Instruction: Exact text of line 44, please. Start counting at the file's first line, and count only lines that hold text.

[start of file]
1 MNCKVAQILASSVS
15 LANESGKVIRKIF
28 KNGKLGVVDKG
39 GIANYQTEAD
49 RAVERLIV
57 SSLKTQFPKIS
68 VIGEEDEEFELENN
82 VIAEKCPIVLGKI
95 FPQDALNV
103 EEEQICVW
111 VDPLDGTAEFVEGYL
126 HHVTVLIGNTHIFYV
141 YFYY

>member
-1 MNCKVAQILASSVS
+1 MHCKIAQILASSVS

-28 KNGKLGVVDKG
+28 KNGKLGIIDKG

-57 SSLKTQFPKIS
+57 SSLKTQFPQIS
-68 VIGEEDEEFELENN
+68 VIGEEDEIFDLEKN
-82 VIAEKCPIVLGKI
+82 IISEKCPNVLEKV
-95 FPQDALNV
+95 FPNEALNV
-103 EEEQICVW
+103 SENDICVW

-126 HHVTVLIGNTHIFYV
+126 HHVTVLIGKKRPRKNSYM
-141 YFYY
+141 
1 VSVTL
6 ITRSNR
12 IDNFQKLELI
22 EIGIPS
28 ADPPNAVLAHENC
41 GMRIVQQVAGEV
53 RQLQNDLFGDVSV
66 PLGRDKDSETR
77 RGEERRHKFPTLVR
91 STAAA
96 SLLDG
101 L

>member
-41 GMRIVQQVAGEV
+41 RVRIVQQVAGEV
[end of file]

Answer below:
101 L